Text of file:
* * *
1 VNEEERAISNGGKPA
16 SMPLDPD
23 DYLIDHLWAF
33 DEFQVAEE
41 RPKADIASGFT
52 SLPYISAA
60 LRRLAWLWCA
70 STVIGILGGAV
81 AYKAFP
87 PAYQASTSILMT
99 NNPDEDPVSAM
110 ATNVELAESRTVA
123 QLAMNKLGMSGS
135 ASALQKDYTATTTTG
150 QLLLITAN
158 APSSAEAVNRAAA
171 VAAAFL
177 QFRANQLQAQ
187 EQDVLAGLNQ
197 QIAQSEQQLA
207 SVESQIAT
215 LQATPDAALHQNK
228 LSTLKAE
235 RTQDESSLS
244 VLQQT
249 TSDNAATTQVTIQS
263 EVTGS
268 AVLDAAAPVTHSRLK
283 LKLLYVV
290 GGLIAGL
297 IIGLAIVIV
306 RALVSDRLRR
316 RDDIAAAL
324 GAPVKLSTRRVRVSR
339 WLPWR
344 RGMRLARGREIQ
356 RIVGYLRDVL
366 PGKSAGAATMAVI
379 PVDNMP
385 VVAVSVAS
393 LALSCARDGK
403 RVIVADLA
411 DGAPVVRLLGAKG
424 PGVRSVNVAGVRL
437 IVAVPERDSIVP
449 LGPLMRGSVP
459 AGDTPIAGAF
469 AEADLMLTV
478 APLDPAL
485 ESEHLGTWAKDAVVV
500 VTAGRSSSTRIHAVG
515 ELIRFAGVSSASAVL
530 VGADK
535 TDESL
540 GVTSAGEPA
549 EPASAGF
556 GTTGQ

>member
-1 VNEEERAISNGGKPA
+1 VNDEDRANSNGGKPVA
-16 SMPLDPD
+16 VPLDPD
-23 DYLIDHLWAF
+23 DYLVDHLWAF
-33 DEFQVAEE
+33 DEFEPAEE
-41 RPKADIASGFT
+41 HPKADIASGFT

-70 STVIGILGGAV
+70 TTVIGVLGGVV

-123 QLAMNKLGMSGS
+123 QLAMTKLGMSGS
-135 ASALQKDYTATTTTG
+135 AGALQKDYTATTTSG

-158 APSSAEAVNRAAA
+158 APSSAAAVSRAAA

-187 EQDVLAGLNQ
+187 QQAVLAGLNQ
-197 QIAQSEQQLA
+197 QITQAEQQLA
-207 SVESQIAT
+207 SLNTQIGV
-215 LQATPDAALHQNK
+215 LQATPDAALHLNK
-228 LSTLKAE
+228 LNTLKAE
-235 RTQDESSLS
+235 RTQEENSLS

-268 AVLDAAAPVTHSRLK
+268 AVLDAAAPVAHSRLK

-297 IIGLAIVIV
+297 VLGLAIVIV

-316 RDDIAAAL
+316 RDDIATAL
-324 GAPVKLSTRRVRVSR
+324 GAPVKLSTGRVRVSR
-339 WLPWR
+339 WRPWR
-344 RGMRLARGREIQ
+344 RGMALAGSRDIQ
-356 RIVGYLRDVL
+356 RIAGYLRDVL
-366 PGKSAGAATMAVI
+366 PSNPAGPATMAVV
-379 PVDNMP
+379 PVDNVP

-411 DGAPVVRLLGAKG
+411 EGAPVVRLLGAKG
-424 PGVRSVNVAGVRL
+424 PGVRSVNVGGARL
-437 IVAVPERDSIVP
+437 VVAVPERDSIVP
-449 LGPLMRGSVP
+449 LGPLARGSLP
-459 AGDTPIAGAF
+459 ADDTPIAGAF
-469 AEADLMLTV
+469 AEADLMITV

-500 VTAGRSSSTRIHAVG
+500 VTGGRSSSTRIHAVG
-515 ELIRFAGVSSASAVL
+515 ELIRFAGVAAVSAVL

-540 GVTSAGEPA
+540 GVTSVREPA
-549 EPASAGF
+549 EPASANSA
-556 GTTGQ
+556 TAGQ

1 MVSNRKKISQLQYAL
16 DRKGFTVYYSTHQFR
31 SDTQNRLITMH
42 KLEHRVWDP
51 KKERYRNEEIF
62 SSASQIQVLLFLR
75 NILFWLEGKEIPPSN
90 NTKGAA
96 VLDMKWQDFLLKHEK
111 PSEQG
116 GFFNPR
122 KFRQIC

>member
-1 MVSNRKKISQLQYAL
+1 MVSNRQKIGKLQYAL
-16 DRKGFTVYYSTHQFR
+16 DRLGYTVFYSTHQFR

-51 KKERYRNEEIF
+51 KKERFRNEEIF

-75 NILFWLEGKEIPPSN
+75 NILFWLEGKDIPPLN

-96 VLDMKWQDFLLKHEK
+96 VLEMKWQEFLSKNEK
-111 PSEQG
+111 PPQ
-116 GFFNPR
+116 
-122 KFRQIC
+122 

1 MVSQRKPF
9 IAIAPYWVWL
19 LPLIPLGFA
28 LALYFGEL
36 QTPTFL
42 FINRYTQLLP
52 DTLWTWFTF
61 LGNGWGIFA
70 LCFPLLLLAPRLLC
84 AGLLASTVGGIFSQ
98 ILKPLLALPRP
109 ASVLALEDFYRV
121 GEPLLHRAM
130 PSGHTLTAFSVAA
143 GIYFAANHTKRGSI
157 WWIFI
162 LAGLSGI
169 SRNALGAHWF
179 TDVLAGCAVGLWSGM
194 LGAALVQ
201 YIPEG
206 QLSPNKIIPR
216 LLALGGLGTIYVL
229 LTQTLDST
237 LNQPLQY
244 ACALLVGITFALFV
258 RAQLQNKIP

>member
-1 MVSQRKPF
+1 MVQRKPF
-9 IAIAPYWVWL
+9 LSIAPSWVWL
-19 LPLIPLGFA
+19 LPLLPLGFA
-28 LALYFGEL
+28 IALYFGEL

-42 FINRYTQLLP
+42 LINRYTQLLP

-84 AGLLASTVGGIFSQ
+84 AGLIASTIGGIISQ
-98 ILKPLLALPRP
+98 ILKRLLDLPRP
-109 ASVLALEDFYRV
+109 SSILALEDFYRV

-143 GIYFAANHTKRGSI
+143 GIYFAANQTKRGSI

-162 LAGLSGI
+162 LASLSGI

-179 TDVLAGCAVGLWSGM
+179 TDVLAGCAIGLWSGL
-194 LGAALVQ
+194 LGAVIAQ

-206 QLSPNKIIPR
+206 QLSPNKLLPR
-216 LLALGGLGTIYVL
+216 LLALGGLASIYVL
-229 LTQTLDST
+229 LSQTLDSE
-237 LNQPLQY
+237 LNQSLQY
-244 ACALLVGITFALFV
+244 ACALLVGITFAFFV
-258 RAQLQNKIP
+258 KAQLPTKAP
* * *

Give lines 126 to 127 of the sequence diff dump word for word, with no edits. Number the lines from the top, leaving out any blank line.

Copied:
+549 EPASANSA
-556 GTTGQ